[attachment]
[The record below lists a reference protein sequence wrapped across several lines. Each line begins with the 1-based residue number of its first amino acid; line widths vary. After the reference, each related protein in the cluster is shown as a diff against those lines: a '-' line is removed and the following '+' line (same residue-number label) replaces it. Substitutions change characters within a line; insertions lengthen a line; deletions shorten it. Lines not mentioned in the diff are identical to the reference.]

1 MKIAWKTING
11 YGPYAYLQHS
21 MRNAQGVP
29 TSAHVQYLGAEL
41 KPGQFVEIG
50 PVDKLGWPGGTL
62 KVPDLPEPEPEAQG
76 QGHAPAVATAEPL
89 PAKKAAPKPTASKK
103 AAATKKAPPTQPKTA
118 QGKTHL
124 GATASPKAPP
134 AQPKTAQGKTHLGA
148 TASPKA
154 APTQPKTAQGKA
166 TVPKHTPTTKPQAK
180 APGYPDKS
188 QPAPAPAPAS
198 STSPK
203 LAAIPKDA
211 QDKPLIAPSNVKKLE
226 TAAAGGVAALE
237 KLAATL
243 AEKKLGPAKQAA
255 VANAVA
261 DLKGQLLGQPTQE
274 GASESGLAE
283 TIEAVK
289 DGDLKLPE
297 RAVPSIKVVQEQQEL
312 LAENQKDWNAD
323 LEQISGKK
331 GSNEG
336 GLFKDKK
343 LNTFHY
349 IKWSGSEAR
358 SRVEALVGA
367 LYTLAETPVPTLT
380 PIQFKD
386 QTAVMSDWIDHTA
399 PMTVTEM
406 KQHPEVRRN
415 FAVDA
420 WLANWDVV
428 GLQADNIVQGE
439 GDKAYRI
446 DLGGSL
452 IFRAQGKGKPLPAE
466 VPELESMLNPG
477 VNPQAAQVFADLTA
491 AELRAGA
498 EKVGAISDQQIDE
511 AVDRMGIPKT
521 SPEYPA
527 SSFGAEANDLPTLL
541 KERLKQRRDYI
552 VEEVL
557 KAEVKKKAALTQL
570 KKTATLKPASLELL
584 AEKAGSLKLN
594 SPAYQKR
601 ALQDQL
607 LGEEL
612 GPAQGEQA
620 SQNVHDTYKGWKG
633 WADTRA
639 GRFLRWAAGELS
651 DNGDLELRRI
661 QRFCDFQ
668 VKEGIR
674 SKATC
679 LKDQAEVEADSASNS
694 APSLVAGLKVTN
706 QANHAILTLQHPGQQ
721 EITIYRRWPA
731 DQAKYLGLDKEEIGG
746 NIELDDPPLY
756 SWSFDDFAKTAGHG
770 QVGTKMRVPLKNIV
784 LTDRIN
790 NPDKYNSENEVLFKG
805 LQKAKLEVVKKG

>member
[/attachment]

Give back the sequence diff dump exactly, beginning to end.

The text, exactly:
[The record below lists a reference protein sequence wrapped across several lines. Each line begins with the 1-based residue number of its first amino acid; line widths vary. After the reference, each related protein in the cluster is shown as a diff against those lines: a '-' line is removed and the following '+' line (same residue-number label) replaces it. Substitutions change characters within a line; insertions lengthen a line; deletions shorten it. Lines not mentioned in the diff are identical to the reference.]

1 MKIAWKTING
11 YGPYAYLQHS
21 MRNAQGVP
29 TSAHVQYLGAEL
41 KPGQFVEIG
50 PVDKLGWPGGTL
62 KVPDLPEPEPEAQG
76 QGHAPAVATAEPL
89 PAKKAAPKPTASKK
103 AAATKKAPPTQPKTA
118 QGKTHL
124 GATASPKAPP
134 AQPKTAQGKTHLGA
148 TASPKA
154 APTQPKTAQGKA
166 TVPKHTPTTKPQAK
180 APGYPDKS
188 QPAPAPAPAS
198 STSPK
203 LAAIPKDA
211 QDKPLIAPSNVKKLE
226 TAAAGGVAALE
237 KLAATL
243 AEKKLGPAKQAA
255 VANAVA
261 DLKGQLLGQPTQE
274 GASESGLAE
283 TIEAVK
289 DGDLKLPE
297 RAVPSIKVVQEQQEL
312 LAENQKDWNAD
323 LEQISGKK
331 GSNEG
336 GLFKDKK
343 LNTFHY
349 IKWSGSEAR
358 SRVEALVGA
367 LYTLAETPVPTLT
380 PIQFKD
386 QTAVMSDWIDHTA
399 PMTVTEM
406 KQHPEVRRN
415 FAVDA
420 WLANWDVV
428 GLQADNIVQGE
439 GDKAYRI
446 DLGGSL
452 IFRAQGKGKPLPAE
466 VPELESMLNPG
477 VNPQAAQVFADLTA
491 AELRAGA
498 EKVGAISDQQIDE
511 AVDRMGIPKT
521 SPEYPA
527 SSFGAEANDLPTLL
541 KERLKQRRDYI
552 VEEVL
557 KAEVKKKAALTQL
570 KKTATLKPASLELL
584 AEKAGSLKLN
594 SPAYQKR
601 ALQDQL
607 LGEEL
612 GPAQGEQA
620 SQNVHDTYKGWKG
633 WADTRA
639 GRFLRWAAGELS
651 DNGDLELRRI
661 QRFCDFQ
668 VKEGIR
674 SKATC
679 LKDQAEVEADSASNS
694 APSLVAGLKVTN
706 QANHAILTLQHPGQQ
721 EITIYRRWPA
731 DQAKYLGLDKEEIGG
746 NIELDDPPLY
756 SWSFDDFAKTAGHG
770 QVGTKMRVPLKNIV
784 LTDRIN
790 NPDKYNSENEVLFKG
805 LQKAKLEVVKKG

>member